The Year My Grandma Sent Me A Shrunken Head For Christmas

Grandma O’Hara, my last living grandparent, passed away over the weekend. She was 85 years old.

I could tell you a million different things and facts and stories about my grandma and will probably share a few of them with you this week, but for some reason the only one that comes to mind right now is the time my grandma sent me a shrunken head for Christmas.

I suppose a lot of older people take part time jobs after they retire and my grandma was no exception. Some grandmas work at food banks and retirement homes and hospitals. Grandma O’Hara got a job at Chuck’s House of Magic, on the corner of 183rd and Dixie Highway in Homewood, IL. My grandma also lived on the corner of 183rd and Dixie Highway, literally across the street from Chuck’s. She simply walked across the street to work every day.

This picture was taken from my grandma’s front yard. You can see Chuck’s House of Magic in the background, directly behind her.

Chuck’s House of Magic was owned by Chuck and Joyce Gruberman. They did a lot of balloon and flower deliveries, but my favorite two things about the place were the Halloween props and costumes and of course, the magic.

The Halloween props, costumes and masks were second to none. I took the following picture in 2004 the weekend before Easter.

Yes. That’s how Chuck’s House of Magic decorated the store for Easter.

Along the back wall behind all the Halloween stuff was the magic stuff. There were tricks, big and small. On most days you could catch Chuck back behind the counter, performing tricks for anyone walking by. It’s one thing to be impressed by a magic trick; it’s another to know how a trick is done and be impressed by the skill of the magician. I’ve seen the cups and balls trick performed a thousand times, but I’ll always remember the time I saw it performed at Chuck’s.

A few times while we were up visiting we would walk over and visit my grandma at Chuck’s. Grandma would always introduce us to everyone and remind us of her discount, should we want to buy any fake doggie doo or bloody hockey masks. (I did actually take her up on that offer once. Chuck had a stack of Star Wars helmets one time, four or five of which made the trip back home to Oklahoma with me.)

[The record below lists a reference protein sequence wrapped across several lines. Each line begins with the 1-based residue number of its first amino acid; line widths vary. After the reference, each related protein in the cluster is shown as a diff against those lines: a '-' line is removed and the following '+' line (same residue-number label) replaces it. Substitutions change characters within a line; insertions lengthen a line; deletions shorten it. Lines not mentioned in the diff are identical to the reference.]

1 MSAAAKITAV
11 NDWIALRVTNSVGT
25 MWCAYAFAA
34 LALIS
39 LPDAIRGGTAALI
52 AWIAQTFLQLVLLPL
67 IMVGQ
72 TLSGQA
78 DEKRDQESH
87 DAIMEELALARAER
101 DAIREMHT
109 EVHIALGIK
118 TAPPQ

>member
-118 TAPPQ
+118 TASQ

I don’t remember asking for it, but one year for Christmas I got a package from my grandma in the mail. Inside there were gifts for everybody and, for me, a plastic shrunken head. I think dad had one too and perhaps I had let my admiration for his be known. Mine came with a small string affixed to the top which made it perfect for hanging from one’s rear view mirror, where it hung for a while.

Of course I still have it. It sits on my shelves of knick-knacks and random odds and ends. People seldom believe me that behind everything on those shelves there’s a story. Should anyone walk past those shelves, point to that shrunken head and ask “what’s the story behind that thing,” this is the story they would get.

On Halloween night, 2004, a small electrical spark ignited Chuck’s House of Magic. The small fire quickly turned into a five-alarm blaze according to the Chicago Tribune. Everything inside the store melted, and between the flames and the weight of the water, the roof collapsed. This is what remained of Chuck’s House of Magic:

I’ve owned that stupid shrunken head for a long time now. In one way it seems a bit ridiculous to be reminded of one’s grandma by looking at a plastic shrunken head. Then again, the fact that she mailed it to me tells me that she understood who I was… which actually kind of makes it the perfect thing to remember her by.

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